Chicago Cubs: 2019 Season Projections: Rizzo, Baez, Bryant, and more
|Friday, March 1, 2019, 12:37 PM- -|
The 2019 season is an important one for the Chicago Cubs if they look to continue to content for the top spot in the national league.
Even as some players have continued to improve in each season, the same cannot be said for everyone as a large chunk of the roster has not shown the type of development that the Cubs front office has hoped for. It is going to be up to those players to not only drown out the noise from the outside but for them to focus and get back to doing what they know they can do best. If they fail to produce once again this season, it could be the end of the road for them in Chicago.
In most cases, a team that is coming off a 95-win season and 380-plus wins over the past four seasons typically doesn’t have a lot of holes to fill entering a new season. The Cubs may fall into the category of not many holes to fill, but they do have plenty of internal issues that need to be taken care of especially on the offensive side of things. If this core group of young players can once again reach that potential that everyone expected from them, there is no reason to believe this offense won’t begin to take off again.
Here is how I see the offense looking this season in terms of stats for the infielders and catchers.
ANTHONY RIZZO: Mr. Consistency on the Cubs continues to show why he is the heart and soul of this franchise. This is the one guy you can count on to give you 30-plus homers and 100-plus RBI’s every year although his power numbers were slightly down last year. Don’t look too far into that as his April was one/if not the worst month of his career before finishing strong to look like the Rizzo; we expect to see. You add that with his gold glove defense, and there are plenty of reasons why Rizzo is the leader of this team and will give you 100% day in and day out.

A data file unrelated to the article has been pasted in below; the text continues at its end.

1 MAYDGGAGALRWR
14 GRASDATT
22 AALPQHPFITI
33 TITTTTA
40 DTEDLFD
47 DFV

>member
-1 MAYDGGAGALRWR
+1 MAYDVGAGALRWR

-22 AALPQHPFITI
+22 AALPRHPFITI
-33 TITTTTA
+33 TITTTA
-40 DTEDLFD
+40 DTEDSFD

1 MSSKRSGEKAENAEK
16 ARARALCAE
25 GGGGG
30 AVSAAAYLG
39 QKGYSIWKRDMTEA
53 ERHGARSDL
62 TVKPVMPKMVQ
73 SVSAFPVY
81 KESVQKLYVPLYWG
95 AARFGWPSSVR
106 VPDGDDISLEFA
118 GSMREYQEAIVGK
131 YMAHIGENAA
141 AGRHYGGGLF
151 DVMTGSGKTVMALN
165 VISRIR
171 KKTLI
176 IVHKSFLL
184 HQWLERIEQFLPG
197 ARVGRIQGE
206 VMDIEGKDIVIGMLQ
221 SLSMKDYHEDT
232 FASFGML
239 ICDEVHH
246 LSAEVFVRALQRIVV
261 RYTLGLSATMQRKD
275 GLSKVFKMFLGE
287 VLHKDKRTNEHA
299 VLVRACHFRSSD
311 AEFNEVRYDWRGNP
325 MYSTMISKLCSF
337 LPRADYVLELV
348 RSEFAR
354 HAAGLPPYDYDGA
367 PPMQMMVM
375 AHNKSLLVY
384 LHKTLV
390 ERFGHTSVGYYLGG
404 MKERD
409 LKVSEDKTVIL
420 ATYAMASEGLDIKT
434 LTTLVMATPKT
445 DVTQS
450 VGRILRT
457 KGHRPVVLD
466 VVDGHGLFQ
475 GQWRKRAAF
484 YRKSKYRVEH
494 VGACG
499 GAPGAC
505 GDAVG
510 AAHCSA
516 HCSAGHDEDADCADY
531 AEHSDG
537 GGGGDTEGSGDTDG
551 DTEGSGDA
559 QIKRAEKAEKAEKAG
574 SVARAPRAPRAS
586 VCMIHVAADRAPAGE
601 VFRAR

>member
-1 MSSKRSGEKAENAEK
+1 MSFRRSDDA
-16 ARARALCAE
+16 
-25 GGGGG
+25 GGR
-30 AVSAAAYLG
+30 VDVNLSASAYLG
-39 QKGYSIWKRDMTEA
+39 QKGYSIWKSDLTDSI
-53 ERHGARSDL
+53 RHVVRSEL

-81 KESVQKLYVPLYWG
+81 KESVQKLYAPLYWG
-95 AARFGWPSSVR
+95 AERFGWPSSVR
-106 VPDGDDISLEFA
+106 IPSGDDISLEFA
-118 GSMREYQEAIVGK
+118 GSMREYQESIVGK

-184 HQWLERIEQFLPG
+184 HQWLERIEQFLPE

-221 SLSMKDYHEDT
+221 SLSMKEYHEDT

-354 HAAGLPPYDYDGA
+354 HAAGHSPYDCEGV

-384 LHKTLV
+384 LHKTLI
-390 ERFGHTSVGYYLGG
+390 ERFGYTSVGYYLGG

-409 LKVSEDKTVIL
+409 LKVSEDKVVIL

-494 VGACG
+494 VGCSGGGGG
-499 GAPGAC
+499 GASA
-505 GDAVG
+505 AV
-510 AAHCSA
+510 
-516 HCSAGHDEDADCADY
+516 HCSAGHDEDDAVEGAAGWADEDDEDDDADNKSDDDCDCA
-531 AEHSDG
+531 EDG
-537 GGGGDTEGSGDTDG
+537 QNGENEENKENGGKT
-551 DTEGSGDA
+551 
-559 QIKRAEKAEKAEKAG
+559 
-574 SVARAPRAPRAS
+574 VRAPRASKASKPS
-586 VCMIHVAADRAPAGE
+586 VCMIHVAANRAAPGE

Projection: 150 G .281 32 HRS 105 RBI's. Rizzo will continue to play 150 games or more if he is healthy. When he reaches those numbers in terms of games played you can expect his numbers to remain where they have been for the past six years. Even if is home run total goes up, the RBI total may go down as other people in the lineup are just as capable of driving in runs as he is. If his eye and willingness to get hit continues to be a part of his game, Rizzo can take the inside part of the plate away from pitchers making it that much easier for him to hit the ball hard.
DANIEL DESCALSO: After trading Tommy La Stella to the Angels, the Cubs needed that left-handed bat that can play multiple positions. Insert Descalso. The former Cardinal and Diamondback will not strike fear in the opponents at the plate, but he is a veteran presence that the Cubs did in fact lack last season.
Don’t expect Descalso to be a primary pinch hitter like La Stella was, as he can play multiple positions at a relatively high rate. With Addison Russell suspended to open the season, expect him to get a ton of starts at second base early with a chance to see consistent time there during the year.